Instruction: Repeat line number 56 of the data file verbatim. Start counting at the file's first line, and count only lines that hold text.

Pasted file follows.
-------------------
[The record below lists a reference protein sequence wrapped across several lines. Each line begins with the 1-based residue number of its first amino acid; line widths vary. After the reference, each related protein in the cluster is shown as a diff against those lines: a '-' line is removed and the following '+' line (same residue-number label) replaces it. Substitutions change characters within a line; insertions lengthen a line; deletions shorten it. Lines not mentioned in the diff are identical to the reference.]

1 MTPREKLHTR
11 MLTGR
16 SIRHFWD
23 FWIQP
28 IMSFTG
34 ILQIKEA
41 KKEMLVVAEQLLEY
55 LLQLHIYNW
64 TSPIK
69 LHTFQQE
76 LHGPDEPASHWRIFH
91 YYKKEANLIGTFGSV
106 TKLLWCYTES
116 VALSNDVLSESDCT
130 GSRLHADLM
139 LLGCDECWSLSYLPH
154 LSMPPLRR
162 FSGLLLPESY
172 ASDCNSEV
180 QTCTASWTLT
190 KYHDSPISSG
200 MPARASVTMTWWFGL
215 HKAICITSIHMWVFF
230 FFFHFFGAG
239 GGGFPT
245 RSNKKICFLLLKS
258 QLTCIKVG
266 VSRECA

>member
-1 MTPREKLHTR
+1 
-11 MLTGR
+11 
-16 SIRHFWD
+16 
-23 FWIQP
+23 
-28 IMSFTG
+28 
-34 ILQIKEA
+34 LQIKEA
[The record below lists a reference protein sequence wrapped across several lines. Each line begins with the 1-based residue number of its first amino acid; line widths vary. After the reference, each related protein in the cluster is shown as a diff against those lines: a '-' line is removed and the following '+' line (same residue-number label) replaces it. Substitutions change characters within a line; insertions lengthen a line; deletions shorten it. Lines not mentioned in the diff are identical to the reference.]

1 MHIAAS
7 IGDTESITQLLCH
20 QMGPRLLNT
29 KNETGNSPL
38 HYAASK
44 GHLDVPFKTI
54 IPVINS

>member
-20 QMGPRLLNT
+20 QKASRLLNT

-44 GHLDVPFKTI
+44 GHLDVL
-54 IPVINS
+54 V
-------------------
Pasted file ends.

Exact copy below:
-54 IPVINS